Experts Tell House Subcommittee LNG Pause Could Have Major Economic and Environmental Impacts

President Biden’s LNG pause has amassed a range of negative reactions and concerns from across the political spectrum.  

In a House Subcommittee on Energy, Climate, and Grid Security hearing this week, members from both sides of the aisle agreed that Biden’s decision, directly and indirectly, affects the U.S. economy, energy security, global emissions reduction goals, and sends a message of instability to our allies – a move that many of them also labeled as win for Russia. 

The subcommittee heard from experts that could speak on the real short-, medium- and long-term impact of the moratorium for the United States, its allies and the rest of the world, with several members emphasizing the importance of the flourishing U.S. LNG industry, particularly during times of geopolitical tension. They highlighted how it has not only positioned the United States as the largest global LNG exporter but also strengthened America’s energy security, created jobs, reduced energy prices domestically, and lowered emissions globally. 

Rep. Jeff Duncan (R-SC) stressed in his opening remarks: 

“US LNG exports could support up to 452,000 additional American jobs and add up to 73 billion to the US economy by 2040. They can also create billions of dollars in revenues from federal, state and local governments.”  

A Blow to the U.S. Economy and Jobs 

Several speakers illustrated the importance of LNG export facilities for job creation and local economic development. The construction and operation of these facilities provide both permanent and temporary employment opportunities, benefiting local communities and the broader U.S. economy.  

Rep. Cathy McMorris Rodgers (R-WA) commented: 

“Pennsylvania alone, the natural gas industry supported 41.4 billion in economic activity, the shale gas development supported over 120,000 jobs. There are their similar experiences in states and communities across the country.”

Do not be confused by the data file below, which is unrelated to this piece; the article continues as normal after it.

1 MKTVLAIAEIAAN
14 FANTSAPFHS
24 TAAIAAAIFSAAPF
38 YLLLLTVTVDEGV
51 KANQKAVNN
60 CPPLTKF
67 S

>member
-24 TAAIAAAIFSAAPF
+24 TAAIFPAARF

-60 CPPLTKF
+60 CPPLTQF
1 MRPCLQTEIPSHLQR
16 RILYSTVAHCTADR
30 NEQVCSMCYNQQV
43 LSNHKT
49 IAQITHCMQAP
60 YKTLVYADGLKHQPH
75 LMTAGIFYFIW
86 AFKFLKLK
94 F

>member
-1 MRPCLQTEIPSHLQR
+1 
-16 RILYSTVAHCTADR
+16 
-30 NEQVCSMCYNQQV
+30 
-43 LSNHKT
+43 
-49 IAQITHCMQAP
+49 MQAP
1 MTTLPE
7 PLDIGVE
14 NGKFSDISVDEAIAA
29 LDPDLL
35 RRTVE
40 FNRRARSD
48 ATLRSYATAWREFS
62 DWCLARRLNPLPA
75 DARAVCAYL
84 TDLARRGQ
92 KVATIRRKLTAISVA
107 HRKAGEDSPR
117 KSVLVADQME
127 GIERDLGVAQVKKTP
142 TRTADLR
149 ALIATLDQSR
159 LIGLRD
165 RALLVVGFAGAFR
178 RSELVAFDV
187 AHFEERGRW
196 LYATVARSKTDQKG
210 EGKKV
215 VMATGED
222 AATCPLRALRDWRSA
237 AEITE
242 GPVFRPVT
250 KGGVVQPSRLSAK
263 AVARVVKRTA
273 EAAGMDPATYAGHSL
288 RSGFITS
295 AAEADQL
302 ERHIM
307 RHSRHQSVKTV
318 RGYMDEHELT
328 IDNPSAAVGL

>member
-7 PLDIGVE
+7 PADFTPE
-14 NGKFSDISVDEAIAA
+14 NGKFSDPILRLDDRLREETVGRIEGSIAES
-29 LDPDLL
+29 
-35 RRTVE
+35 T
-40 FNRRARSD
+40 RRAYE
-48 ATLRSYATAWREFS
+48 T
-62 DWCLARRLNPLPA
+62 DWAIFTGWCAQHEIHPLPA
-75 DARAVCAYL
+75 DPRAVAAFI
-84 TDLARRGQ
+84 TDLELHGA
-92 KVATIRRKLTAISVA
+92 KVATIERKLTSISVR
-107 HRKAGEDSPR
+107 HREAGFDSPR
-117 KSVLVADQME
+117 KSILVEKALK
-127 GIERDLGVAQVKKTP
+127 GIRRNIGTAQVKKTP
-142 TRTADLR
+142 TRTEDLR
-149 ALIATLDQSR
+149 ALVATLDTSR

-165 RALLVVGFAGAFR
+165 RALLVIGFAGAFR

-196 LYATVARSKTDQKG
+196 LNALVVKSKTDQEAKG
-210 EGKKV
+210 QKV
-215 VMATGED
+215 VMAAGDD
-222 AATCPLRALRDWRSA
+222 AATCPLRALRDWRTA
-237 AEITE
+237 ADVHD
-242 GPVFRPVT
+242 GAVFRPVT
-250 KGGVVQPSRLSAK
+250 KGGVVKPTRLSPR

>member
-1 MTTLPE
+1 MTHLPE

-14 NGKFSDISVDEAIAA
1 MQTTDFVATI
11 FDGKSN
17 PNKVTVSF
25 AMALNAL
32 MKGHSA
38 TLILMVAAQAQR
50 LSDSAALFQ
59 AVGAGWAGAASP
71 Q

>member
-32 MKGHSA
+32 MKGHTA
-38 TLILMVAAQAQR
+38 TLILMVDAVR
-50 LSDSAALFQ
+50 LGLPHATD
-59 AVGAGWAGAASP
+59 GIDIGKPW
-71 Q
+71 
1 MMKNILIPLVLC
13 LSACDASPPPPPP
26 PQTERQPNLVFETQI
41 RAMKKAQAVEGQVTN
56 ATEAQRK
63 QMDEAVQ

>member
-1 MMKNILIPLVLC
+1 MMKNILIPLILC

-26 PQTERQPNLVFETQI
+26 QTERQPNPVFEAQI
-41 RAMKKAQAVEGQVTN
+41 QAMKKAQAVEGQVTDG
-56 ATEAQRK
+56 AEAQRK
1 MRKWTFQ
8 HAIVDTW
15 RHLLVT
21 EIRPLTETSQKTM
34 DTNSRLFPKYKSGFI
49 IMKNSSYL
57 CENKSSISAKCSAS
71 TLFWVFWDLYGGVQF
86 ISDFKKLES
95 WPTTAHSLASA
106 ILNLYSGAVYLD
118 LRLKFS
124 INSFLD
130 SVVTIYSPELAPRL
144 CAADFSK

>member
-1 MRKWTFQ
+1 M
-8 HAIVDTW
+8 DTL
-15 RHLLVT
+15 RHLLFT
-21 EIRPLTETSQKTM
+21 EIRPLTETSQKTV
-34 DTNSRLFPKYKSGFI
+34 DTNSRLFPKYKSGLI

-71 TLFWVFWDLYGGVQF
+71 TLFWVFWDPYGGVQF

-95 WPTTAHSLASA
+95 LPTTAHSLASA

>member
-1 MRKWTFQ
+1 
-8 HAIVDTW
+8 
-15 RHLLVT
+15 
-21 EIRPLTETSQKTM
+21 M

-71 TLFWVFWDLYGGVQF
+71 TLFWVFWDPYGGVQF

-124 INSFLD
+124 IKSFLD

Eric Cormier, Senior Vice President of Entrepreneurship and Strategic Initiatives at the Southwest Louisiana Chamber Economic Development Alliance, remarked that the LNG industry has been part of the Southwest Louisiana economic tapestry since 1981:  

“The LNG industry alone has contributed a total of $34 billion investments across the region, creating thousands of jobs and supporting local businesses.”  

The LNG industry has become vital to Louisiana as the state has recovered from several natural disasters the past decades. 

Supporters of the ban argued that increased LNG exports affect domestic energy prices and U.S. consumers. However, this argument was refuted by both Rep. Lizzie Fletcher (D-TX) and EQT Corporation President and CEO Toby Rice. Rep. Fletcher pointed out that LNG exports do not affect domestic prices, while Rice used the similar scenario that has played out with pipeline delays and cancellations to show how these efforts drive domestic prices up:  

“I think the biggest concern with the pause on LNG exports is that this is the start of the playbook to block American energy infrastructure. And this playbook has been used successfully to block pipelines. And that has been incredibly destructive and caused unnecessarily high energy prices in America.” 

Putting Domestic and Global Energy Security at Risk